Down in one pieces

This article first appeared in one of the few way-back-when iPad issues of airscape. (Which was a real joy, by the way, and which I’d start again tomorrow if your aviation business was prepared to sponsor it…)

It remains an incredible story of skill, from the dedicated workers who built B-17s to the men who flew them in combat. Plus, given that the mythical versions are about due to float to the surface of the internet again, it’s worth getting the real facts back on the record.

The All American

Getting home from any WW2 bombing mission was never certain, but for the crew of All American – B17F-5-BO 41-24406 – it was anything but. 

Flying Flit Gun navigator Cliff Cutforth’s immortal shot of All American with her tail almost completely sliced away. (National Museum of the Air Force, 050524-F-1234P-015)

Even by early 1943, the All American crew were veterans. They were alongside Yankee Doodle flown by General Ira Eaker, and ahead of Butcher Shop flown by Major Paul Tibbets (yes, that Ira Eaker and that Paul Tibbets), on the 8th Air Force’s first heavy bomber raid to Rouen on August 17th, 1942. 

In the six months since, the 97th Bombardment Group (Heavy) and their 414th Squadron had been transferred to the 12th Air Force in North Africa and flown repeated trips to the docks at Tunis. 

Staged from the 97th’s base near Biskra, Algeria, the raids were almost routine: It was about 300 miles each way, there’d be fighters on the way in, flak over the target, and fighters again on the way out. 

The second one attacked All American

On this day, February 1st, 1943, two Me 109s attacked together from the formation’s right front, as the bombers left the target area at 13:25 hours. One went after the lead ship, flown by Major Robert J Coulter, and sent that B-17 down smoking. The second attacked All American. 

(Above and Below) All American’s damage from the starboard side, showing the deep slash through her tail fillet. (ww2db.com)

As this one rolled to dive below and behind the B-17, defensive fire killed or at least wounded the pilot (thought to be 16-victory ace Feldwebel Erich Paczia, of 6/Jg 53, flying an Me 109G-4/Trop, WNr. 16093).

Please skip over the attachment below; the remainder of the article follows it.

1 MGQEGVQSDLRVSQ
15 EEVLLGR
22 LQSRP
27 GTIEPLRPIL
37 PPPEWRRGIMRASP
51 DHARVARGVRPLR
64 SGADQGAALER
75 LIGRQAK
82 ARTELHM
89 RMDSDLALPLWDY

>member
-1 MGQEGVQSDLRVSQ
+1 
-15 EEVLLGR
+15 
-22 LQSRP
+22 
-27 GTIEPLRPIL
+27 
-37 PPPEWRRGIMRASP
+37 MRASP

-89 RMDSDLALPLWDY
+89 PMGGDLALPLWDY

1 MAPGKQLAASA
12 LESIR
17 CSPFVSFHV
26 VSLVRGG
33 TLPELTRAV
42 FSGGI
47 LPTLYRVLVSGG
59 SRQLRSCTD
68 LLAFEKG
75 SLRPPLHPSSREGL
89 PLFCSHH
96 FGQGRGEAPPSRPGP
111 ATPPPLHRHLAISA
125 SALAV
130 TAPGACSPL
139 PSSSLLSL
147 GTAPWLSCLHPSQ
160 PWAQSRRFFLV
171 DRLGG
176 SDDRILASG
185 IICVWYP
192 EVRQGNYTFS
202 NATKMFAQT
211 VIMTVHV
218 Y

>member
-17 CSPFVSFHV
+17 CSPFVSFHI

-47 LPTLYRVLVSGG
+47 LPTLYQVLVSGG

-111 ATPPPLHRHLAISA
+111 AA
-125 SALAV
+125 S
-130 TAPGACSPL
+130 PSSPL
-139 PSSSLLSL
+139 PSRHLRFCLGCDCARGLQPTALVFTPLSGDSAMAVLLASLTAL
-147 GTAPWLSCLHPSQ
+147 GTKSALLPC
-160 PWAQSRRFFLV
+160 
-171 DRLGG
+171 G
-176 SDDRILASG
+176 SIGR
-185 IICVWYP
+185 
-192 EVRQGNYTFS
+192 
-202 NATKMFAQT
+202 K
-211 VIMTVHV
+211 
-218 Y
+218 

‘Some damage to the tail section’

B-17 #41-24406 ‘All American’

The Messerschmitt passed just over the fuselage of the bomber and its wing struck the aft fuselage. All American lurched upward, but pilot Ken Bragg Jr and Co-pilot G. Boyd Jr found they could use their throttles to manage the pitch. 

Flight engineer and top turret gunner T/Sgt Joe James advised that they’d “received some damage to the tail section”.

Bragg instructed his crew to put on their parachutes. The other bombers kept formation on their crippled comrades until they were outside the enemy fighter range, then flew on ahead to base. 

Before the other B-17s left, Lieutenant Charles “Cliff” Cutforth navigator of Flying Flit Gun (B-17F-5-BO 41-24412, assigned to the 340th BS), took a now-famous photo of the stricken All American as it flew home over the desert.

Amazingly, some richly coloured photos of Flying Flit Gun still exist. They were taken at Polebrook, England in 1942 (before the 97th BG transferred to Biskra) by Life magazine’s remarkable Margaret Bourke-White. You can see them here. 

The tail section was swinging

The Messerschmitt’s wing had sliced through three-quarters of All American’s aft fuselage, including control cables, hydraulic and oxygen systems. The left-hand horizontal stabiliser was completely gone and the tail section was swinging up to 18 inches out of alignment. Tail gunner Sgt. Sam Sarpolus scrambled forward with his gear. 

Unfortunately I can’t be positive, but I’d guess these are three of the All American’s non-com crew, posing with the ship after their remarkable return to Biskra.

Not knowing the speed remaining tail section might now stall at (assuming it stayed on), Bragg made several practice approaches at altitude as flew back to base. When they reached Biskra, they fired three emergency flares and orbited the base at 2,000 feet waiting for a green flare indicating the field was clear. 

No business, Doc

Bragg and Boyd made a wide circle onto a long final approach, easing the aircraft down with its throttles until they felt the main wheels touch the ground. With no hydraulics, there was no way to lower the tailwheel, so as the B17 settled into its three point attitude the tail dragged along the ground. But it still held.

Bent but not broken… Resting on the tailcone, what remained of All American’s tail section after landing at Biskra. (National Museum of the Air Force, 060517-F-1234S-006)

When the aircraft stopped an ambulance rolled up alongside, but Bragg apparently called out ‘No business, Doc.’ 

Incredibly, no-one had been hurt. Even more incredibly, I believe the entire crew survived the war. And most amazing of all, 41-24406 was repaired and returned to service. She was eventually ‘salvaged’, or converted to parts, in March 1945.

 

The All American crew – 414th Squadron, 97 BG(H)

All American‘s against-the-odds return inspired the 414th Squadron patch – a symbol of luck, skill and survival that endures to this day.